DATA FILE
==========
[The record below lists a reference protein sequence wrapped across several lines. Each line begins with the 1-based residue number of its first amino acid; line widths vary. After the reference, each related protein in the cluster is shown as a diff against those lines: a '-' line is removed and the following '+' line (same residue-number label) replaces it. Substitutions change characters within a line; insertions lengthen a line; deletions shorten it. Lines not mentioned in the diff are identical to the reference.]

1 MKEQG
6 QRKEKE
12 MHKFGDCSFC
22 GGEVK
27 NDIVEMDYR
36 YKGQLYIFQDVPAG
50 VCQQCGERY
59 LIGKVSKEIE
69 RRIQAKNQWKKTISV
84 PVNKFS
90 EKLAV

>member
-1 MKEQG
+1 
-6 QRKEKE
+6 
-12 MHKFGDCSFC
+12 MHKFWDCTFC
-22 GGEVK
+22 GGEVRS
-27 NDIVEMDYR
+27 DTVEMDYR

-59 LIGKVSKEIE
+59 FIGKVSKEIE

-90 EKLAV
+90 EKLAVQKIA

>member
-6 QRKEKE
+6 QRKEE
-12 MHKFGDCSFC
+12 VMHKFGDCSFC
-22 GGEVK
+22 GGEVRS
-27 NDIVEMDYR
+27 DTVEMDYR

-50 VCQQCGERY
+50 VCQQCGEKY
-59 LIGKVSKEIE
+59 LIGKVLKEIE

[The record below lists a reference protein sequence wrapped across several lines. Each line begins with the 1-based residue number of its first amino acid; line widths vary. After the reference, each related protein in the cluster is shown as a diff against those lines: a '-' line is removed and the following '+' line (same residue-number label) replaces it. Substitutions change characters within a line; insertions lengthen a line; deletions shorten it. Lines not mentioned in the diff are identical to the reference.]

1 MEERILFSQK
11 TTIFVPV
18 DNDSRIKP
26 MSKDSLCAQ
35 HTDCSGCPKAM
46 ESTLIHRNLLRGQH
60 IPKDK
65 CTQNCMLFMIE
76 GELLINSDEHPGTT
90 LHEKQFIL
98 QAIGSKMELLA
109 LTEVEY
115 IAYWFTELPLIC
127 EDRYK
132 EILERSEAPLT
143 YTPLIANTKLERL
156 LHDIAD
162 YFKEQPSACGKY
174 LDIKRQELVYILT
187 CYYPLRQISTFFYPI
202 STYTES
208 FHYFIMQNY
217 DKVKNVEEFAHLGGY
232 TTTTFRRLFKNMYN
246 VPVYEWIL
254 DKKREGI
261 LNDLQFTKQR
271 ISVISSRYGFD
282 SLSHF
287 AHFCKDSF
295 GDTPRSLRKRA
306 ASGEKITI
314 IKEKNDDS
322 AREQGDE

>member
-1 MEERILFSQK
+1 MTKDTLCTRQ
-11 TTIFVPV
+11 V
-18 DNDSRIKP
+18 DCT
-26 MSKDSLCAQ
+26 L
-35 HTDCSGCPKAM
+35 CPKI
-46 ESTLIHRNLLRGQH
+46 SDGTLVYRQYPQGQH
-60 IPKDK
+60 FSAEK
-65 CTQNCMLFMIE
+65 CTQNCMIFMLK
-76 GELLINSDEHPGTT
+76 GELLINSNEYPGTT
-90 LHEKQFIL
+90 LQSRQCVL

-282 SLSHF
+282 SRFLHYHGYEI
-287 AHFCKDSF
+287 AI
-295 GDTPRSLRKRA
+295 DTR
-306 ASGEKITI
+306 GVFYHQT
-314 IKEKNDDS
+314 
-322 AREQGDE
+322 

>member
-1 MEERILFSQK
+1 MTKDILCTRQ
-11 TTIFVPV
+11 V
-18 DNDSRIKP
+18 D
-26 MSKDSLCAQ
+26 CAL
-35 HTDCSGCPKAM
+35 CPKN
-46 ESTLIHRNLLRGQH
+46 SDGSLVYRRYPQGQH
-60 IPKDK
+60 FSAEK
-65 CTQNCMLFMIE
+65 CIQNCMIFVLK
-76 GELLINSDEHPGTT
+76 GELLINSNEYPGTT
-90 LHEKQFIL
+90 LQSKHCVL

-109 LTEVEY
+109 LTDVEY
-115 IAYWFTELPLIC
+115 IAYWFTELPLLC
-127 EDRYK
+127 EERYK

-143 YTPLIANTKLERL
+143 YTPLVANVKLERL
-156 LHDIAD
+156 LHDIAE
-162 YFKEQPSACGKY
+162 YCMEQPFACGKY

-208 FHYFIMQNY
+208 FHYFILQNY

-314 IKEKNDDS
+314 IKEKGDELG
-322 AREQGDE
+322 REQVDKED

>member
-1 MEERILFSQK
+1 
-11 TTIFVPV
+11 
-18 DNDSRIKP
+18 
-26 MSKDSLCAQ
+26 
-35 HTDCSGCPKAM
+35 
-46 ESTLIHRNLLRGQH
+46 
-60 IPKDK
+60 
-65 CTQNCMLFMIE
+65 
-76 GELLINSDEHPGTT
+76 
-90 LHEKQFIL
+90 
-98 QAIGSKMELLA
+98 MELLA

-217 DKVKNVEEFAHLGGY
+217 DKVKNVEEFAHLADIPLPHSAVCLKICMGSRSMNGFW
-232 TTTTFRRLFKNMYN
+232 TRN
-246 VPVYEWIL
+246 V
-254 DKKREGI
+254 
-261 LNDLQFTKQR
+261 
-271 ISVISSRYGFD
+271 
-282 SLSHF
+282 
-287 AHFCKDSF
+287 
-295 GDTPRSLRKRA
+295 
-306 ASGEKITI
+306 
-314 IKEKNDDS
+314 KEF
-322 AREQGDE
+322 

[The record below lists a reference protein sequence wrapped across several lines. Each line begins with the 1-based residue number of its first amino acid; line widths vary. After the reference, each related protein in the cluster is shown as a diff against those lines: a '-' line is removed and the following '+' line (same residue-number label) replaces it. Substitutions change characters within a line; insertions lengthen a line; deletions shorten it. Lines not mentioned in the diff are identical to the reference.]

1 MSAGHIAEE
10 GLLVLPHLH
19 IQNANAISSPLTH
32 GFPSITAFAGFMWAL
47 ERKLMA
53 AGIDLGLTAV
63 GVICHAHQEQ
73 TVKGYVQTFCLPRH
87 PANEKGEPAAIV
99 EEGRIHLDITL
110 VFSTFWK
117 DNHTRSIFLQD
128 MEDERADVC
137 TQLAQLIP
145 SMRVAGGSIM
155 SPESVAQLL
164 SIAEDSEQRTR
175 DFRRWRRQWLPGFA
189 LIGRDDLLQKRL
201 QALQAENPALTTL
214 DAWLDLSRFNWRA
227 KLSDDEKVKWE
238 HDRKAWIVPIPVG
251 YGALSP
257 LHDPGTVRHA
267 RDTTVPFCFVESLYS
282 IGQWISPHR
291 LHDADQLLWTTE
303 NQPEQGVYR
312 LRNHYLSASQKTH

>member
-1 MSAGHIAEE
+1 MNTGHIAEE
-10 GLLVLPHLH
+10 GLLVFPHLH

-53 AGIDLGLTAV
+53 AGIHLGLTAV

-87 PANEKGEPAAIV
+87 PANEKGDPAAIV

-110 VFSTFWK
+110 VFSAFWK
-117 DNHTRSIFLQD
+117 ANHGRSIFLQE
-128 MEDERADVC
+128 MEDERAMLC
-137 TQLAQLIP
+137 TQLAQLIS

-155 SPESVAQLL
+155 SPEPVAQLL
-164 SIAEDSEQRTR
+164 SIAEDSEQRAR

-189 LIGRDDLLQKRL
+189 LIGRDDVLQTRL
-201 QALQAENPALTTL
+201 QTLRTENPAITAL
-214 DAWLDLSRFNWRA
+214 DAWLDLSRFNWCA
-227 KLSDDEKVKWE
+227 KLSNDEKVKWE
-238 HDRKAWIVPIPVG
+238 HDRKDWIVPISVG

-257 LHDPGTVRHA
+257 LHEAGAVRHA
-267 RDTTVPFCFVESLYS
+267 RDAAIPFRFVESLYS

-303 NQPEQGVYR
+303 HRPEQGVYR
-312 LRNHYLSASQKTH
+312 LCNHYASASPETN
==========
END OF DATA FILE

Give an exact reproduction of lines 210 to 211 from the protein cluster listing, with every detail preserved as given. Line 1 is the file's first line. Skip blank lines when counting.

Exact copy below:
145 SMRVAGGSIM
155 SPESVAQLL